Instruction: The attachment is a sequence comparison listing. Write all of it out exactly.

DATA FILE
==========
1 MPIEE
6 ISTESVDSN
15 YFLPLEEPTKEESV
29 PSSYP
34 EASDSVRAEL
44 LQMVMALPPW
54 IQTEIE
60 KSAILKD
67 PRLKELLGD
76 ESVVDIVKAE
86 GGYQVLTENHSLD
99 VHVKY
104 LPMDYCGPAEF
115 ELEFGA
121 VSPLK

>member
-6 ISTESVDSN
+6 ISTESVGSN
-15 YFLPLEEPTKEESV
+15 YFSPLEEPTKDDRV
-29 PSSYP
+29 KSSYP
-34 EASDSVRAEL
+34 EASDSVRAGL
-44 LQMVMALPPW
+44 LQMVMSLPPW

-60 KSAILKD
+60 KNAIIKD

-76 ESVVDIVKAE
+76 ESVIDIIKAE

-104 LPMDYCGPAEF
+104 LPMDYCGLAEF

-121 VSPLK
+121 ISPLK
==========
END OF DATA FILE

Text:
1 MPIEE
6 ISTESVDSN
15 YFLPLEEPTKEESV
29 PSSYP
34 EASDSVRAEL
44 LQMVMALPPW
54 IQTEIE
60 KSAILKD
67 PRLKELLGD
76 ESVVDIVKAE
86 GGYQVLTENHSLD
99 VHVKY
104 LPMDYCGPAEF
115 ELEFGA
121 VSPLK

>member
-6 ISTESVDSN
+6 ISTESVGSN
-15 YFLPLEEPTKEESV
+15 YFSPLEEPTKDDRV
-29 PSSYP
+29 KSSYP
-34 EASDSVRAEL
+34 EASDSVRAGL
-44 LQMVMALPPW
+44 LQMVMSLPPW

-60 KSAILKD
+60 KNAIIKD

-76 ESVVDIVKAE
+76 ESVIDIIKAE

-104 LPMDYCGPAEF
+104 LPMDYCGLAEF

-121 VSPLK
+121 ISPLK